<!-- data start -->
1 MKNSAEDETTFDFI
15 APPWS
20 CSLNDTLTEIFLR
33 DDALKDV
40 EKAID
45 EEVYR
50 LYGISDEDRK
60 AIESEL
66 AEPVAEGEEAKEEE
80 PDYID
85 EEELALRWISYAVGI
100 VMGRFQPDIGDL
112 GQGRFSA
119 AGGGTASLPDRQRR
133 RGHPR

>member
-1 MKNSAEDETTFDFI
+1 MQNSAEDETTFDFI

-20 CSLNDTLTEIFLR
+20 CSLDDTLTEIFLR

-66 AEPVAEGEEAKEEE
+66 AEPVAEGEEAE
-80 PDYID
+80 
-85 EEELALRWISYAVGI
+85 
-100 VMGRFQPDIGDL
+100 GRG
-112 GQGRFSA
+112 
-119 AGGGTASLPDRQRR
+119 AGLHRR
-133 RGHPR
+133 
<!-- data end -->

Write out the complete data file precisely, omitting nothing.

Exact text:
1 MKNSAEDETTFDFI
15 APPWS
20 CSLNDTLTEIFLR
33 DDALKDV
40 EKAID
45 EEVYR
50 LYGISDEDRK
60 AIESEL
66 AEPVAEGEEAKEEE
80 PDYID
85 EEELALRWISYAVGI
100 VMGRFQPDIGDL
112 GQGRFSA
119 AGGGTASLPDRQRR
133 RGHPR

>member
-1 MKNSAEDETTFDFI
+1 MQNSAEDETTFDFI

-20 CSLNDTLTEIFLR
+20 CSLDDTLTEIFLR

-66 AEPVAEGEEAKEEE
+66 AEPVAEGEEAE
-80 PDYID
+80 
-85 EEELALRWISYAVGI
+85 
-100 VMGRFQPDIGDL
+100 GRG
-112 GQGRFSA
+112 
-119 AGGGTASLPDRQRR
+119 AGLHRR
-133 RGHPR
+133 